One of the most widely distributed woodpeckers in North America, the hairy woodpecker is also one of the most challenging to identify when compared to its close twin, the downy woodpecker. With practice, however, birders can learn the subtle differences between these two birds.
- Bill: Straight, dark
- Size: 9-11 inches long with 16-inch wingspan, long bill
- Colors: Black, white, red
- Markings: Dimorphic species. Males have a boldly striped black and white head with a red patch on the back. Pale bristles are noticeable at the bill's base . The back is black with a central white patch, and the wings show white spotting or barring. The throat, chest and abdomen are white but may show a brownish wash in Pacific coast populations. A black spur juts onto the shoulder. The tail is black with white outer feathers. Female birds have the same markings but lack the red head patch; their patch is black.
Habitat and Migration:
Hairy woodpeckers are common in all types of forest habitat throughout the United States, Canada and central Mexico, though populations are larger in mature hardwood and boreal forests. They can be found in suburban areas but generally prefer denser forests. While most of these birds do not migrate, some populations in western Texas will relocate seasonally.
The most common call the hairy woodpecker uses is a very high pitched “peep” or “peek” that is repeated at regular intervals. A throaty rattle call with an even pitch is also common, and young birds will use a higher rattling when begging for food in the nest.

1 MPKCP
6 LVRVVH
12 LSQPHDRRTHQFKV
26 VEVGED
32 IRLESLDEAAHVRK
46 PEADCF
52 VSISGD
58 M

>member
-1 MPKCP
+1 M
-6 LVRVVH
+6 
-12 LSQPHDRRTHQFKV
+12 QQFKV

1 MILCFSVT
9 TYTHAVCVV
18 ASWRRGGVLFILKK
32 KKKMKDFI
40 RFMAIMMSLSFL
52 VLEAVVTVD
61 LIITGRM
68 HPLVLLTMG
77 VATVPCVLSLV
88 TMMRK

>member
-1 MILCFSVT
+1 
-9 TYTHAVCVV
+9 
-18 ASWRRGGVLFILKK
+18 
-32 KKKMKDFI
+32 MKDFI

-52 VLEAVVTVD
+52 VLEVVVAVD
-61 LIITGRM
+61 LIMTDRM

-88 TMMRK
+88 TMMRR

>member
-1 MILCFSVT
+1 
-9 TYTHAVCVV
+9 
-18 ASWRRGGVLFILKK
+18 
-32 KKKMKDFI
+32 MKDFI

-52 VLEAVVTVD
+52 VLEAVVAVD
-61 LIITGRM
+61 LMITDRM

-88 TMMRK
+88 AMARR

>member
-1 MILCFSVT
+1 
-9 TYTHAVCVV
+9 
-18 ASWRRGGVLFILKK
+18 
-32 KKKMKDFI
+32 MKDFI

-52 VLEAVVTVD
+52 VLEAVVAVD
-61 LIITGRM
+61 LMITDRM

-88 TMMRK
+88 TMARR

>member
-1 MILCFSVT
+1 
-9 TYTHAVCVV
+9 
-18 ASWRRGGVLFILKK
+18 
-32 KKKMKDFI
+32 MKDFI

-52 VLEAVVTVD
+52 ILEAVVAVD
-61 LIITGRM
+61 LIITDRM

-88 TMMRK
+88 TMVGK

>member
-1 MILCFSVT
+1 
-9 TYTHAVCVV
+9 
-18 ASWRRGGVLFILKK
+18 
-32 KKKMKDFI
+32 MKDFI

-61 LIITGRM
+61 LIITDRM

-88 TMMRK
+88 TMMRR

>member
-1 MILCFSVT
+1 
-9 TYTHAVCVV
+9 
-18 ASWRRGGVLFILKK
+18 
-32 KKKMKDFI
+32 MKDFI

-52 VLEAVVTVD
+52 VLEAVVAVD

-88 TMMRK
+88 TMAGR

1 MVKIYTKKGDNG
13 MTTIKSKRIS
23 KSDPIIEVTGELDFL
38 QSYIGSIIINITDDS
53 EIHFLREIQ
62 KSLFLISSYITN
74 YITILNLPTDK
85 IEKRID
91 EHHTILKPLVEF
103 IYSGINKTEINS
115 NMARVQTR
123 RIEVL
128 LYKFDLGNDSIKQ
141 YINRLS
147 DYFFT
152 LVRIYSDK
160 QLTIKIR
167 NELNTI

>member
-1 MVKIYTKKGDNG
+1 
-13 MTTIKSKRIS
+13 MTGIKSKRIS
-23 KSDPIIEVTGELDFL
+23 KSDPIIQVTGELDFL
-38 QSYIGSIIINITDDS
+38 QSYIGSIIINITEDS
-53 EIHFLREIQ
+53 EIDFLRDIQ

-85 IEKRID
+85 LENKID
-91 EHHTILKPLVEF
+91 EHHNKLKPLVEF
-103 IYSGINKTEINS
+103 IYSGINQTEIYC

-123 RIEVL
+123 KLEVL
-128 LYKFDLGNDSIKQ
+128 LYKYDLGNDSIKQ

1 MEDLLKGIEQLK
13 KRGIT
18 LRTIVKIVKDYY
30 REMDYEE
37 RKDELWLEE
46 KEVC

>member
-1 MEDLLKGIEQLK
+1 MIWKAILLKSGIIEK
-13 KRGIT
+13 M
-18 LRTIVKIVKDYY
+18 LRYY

Like most woodpeckers, the hairy woodpecker will also use drumming as a means of communication, especially as part of courtship rituals, defining territory or calling a mate.
Hairy woodpeckers are relatively skittish, shy birds that are less confident in open areas than other types of woodpeckers. They can often be seen in mature forests as they travel up and down tree trunks with stiff, upright posture, or as they drum on hollow logs or branches. Near human habitation, these woodpeckers will also drum on stovepipes or siding.
Hairy woodpeckers roost in cavities at night and will drill new cavities during each nesting season, which will then be used by other bird species in succeeding years.
Attracting Hairy Woodpeckers:
Hairy woodpeckers come willingly to backyards in forested areas, particularly if the yard contains mature trees. Birders can offer suet, sunflower seeds, nuts, fruit and peanut butter as supplemental food sources to attract these birds. Leaving mature trees and dead trunks available for drumming and roosting will also help attract these and other woodpeckers.
- Downy Woodpecker (Picoides pubescens)
- Nuttall’s Woodpecker (Picoides nuttallii)
- Red-Cockaded Woodpecker (Picoides borealis)
- Three-Toed Woodpecker (Picoides tridactylus)